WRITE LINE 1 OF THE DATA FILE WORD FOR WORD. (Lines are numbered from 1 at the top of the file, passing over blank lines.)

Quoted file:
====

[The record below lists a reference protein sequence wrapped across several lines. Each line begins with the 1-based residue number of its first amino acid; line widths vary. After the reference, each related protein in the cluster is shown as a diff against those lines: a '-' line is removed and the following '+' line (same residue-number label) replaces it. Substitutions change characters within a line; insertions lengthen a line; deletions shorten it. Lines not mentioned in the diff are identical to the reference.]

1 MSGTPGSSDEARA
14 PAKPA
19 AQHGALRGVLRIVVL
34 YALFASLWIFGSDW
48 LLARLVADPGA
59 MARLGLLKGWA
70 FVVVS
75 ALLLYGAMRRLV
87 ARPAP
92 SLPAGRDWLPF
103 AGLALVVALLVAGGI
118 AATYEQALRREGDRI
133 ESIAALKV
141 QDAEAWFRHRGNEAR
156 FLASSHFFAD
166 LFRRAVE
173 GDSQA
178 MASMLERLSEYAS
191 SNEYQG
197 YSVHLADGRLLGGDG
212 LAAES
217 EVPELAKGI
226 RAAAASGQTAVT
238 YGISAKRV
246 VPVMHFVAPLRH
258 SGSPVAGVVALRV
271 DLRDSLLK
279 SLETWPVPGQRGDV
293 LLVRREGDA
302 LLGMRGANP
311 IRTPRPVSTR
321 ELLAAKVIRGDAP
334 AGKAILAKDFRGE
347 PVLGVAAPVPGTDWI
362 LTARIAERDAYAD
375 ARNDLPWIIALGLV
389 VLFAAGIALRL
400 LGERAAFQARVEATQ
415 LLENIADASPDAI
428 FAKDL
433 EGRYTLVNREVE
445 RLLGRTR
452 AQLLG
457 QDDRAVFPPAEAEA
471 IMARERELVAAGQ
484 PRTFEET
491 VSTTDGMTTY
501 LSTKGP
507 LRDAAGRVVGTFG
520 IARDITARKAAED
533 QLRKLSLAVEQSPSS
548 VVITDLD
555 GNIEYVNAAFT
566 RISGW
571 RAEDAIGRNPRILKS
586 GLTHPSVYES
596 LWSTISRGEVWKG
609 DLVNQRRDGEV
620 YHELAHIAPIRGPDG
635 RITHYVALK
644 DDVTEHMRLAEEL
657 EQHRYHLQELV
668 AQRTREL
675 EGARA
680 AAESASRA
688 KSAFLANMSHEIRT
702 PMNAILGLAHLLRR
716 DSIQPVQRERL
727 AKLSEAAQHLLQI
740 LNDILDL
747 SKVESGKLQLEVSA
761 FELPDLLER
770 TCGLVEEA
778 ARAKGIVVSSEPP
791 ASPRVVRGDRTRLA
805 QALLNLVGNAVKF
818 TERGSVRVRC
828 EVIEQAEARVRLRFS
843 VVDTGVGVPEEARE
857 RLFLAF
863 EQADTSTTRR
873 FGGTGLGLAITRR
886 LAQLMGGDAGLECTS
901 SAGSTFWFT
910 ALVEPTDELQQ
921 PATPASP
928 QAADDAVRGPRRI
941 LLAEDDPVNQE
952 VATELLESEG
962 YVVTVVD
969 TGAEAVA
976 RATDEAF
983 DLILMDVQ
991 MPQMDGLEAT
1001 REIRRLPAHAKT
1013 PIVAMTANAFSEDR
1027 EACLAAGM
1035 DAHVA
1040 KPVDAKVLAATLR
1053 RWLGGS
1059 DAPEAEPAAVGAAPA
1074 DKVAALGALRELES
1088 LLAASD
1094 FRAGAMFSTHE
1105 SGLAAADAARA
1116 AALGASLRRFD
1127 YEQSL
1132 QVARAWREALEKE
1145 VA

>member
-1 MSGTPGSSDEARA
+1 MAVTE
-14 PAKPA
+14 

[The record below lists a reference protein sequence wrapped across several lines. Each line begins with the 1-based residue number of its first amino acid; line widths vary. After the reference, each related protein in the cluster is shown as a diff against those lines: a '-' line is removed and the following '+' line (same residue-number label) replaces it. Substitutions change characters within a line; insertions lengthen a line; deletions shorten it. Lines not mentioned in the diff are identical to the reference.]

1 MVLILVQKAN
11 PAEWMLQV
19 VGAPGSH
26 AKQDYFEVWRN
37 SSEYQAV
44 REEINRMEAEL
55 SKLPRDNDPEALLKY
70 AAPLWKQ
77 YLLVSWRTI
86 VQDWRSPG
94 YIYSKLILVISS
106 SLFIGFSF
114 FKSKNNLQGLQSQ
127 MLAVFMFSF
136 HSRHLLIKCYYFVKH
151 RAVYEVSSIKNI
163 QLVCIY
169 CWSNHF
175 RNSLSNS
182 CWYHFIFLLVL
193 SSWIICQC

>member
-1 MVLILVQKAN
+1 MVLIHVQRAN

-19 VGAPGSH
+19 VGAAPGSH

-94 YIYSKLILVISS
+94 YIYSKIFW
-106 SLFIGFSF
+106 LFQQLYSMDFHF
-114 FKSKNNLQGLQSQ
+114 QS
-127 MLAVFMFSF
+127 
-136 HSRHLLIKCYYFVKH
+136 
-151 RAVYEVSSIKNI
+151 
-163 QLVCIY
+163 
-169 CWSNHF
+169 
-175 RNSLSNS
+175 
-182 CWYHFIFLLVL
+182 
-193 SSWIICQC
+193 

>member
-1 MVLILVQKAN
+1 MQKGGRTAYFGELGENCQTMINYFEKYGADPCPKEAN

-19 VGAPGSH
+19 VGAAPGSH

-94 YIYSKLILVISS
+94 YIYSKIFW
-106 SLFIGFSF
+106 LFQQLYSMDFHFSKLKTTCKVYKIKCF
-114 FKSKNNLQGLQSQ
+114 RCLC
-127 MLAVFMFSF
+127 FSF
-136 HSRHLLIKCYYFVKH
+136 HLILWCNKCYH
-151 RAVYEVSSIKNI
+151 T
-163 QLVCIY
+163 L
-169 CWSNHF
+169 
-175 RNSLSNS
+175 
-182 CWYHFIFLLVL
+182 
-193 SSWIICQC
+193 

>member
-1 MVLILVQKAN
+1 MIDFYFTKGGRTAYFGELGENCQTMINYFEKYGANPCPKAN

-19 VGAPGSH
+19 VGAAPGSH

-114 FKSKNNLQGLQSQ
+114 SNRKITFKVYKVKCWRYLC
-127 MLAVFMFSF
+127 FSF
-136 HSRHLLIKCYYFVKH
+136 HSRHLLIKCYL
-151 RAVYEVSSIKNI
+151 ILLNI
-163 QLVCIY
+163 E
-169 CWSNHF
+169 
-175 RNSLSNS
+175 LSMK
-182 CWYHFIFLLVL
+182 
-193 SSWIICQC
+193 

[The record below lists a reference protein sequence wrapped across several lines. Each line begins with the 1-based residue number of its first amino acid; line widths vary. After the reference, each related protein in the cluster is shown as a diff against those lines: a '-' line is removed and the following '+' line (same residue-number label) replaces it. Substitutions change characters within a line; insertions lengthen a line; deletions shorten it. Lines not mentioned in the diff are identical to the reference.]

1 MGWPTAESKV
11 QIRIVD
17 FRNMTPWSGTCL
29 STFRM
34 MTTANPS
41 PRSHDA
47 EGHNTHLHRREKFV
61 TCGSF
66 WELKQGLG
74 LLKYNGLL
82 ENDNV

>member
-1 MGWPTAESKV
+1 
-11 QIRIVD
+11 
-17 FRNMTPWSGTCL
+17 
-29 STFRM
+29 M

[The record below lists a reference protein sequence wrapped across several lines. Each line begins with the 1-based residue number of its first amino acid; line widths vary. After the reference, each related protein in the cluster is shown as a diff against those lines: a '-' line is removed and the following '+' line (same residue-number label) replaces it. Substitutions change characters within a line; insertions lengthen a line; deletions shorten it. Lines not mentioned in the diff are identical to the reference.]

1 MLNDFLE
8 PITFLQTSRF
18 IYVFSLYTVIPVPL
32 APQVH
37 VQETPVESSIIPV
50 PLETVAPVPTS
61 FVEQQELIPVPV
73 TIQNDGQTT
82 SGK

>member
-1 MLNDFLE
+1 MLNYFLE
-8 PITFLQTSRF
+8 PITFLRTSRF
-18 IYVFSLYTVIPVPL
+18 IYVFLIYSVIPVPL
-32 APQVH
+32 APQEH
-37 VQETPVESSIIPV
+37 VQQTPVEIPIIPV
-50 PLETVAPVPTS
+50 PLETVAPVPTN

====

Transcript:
[The record below lists a reference protein sequence wrapped across several lines. Each line begins with the 1-based residue number of its first amino acid; line widths vary. After the reference, each related protein in the cluster is shown as a diff against those lines: a '-' line is removed and the following '+' line (same residue-number label) replaces it. Substitutions change characters within a line; insertions lengthen a line; deletions shorten it. Lines not mentioned in the diff are identical to the reference.]